The Theatreguide.London Review
- The Game Show
Bush Theatre February 2013
A very clever – sometimes perhaps too clever – attempt to explain the recent and current financial crisis through party games actually achieves its ends, though you may have to wait until you're through having fun and think about it for its ideas to sink in.
Clare Duffy's text, which she directs, has three strands – a simple explanation of what happened to the world economy in the past decade, a drama of the experience of a pair of fictional hedge fund operators, and the demonstration through audience-participation games of how the fun of playing made the immense amounts of money involved become unreal.
The first is achieved efficiently as the two performers, Lucy Ellinson and Brian Ferguson, offer a quick narrative of events - American banks started giving home mortgages to people they knew couldn't pay because the banks quickly sold the mortgages on to bigger banks, who packaged the debt in investments so complex that the ultimate buyers, like the banks in Iceland and Britain, didn't really know what they were getting. And then the American homeowners started defaulting on their mortgages.
The second strand is the weakest, as too little time is given to it for us to become fully involved in the frustrations of the woman trying to warn her bank superiors that a crash was coming or the despair of the man who used complex hedging investments to profit from the crash and then let his greed keep him from cashing out in time.
Part of that strand's weakness comes from the need of the actor and actress to keep interrupting it to lead audience volunteers and cheering sections in a string of party games to illustrate the excitement of high finance, and much of the evening consists of just cheering your players on.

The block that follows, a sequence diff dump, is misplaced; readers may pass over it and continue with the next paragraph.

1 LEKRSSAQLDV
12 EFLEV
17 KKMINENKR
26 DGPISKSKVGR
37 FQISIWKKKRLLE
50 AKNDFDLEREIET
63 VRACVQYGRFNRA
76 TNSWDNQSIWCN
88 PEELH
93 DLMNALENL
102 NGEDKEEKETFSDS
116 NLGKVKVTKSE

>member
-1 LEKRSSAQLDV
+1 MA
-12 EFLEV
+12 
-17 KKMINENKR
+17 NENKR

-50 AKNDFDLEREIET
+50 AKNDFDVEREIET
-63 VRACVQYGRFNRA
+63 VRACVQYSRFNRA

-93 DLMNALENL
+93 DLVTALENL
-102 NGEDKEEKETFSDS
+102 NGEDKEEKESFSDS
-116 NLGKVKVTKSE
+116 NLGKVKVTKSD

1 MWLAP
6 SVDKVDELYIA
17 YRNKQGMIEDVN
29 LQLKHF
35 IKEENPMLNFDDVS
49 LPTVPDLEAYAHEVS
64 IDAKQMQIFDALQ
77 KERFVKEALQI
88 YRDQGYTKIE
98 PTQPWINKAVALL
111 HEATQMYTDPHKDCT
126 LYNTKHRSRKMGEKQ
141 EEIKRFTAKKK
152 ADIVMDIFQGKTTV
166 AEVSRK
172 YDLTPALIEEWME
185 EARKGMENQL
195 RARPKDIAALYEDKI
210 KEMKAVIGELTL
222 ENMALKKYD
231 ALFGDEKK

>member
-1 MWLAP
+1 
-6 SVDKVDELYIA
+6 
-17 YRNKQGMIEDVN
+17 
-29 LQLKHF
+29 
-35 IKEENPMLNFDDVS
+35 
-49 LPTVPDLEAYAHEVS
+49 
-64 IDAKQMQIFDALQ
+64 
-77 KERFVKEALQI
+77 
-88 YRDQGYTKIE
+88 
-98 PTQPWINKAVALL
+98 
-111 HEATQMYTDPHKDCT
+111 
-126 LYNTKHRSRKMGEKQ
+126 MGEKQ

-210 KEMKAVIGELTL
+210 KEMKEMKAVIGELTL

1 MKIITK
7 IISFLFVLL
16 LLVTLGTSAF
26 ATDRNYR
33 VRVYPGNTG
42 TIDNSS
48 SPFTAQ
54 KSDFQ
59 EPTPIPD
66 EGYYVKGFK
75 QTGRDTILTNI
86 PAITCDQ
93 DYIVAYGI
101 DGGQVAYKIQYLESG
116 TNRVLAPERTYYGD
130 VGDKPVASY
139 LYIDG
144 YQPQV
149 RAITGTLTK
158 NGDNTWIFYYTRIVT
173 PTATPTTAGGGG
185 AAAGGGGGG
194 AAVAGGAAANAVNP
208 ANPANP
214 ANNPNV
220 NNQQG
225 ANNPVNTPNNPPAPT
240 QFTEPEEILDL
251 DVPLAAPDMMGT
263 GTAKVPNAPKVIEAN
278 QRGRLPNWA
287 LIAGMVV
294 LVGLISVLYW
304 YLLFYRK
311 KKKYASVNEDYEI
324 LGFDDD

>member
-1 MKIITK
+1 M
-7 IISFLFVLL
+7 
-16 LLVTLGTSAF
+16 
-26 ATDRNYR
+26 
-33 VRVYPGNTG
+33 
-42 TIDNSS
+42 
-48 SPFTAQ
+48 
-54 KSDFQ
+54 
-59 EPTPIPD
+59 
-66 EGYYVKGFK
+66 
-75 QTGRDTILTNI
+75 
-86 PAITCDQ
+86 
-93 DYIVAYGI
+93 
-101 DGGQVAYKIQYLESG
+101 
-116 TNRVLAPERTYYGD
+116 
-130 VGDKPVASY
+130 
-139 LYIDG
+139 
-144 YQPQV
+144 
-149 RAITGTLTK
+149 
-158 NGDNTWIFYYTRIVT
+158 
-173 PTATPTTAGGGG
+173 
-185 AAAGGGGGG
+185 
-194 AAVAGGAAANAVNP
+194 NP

It may well be only long afterwards that you realise the symbolic appropriateness of the games – keeping a soap bubble afloat as long as possible, inflating a balloon as big as possible, and so on – and the excitement of the moment will almost certainly blind you to the fact that the thousands of actual pound coins onstage are being thrown about as casually as real traders manipulated billions.
The evening's success depends on its unflagging high energy, and the burden of sustaining that rests on the two performers, who must blend the established text with a lot of improvising around what happens in the games and how the audience responds. Lucy Ellinson and Brian Ferguson work admirably, but there is almost inevitably some unevenness and the occasional lapse in control.
Ultimately you may not learn all that much from Money, but you will see how the excitement of high finance – the game of it all – could have blinded so many to the realities.
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Review - Money The Game Show - Bush Theatre 2013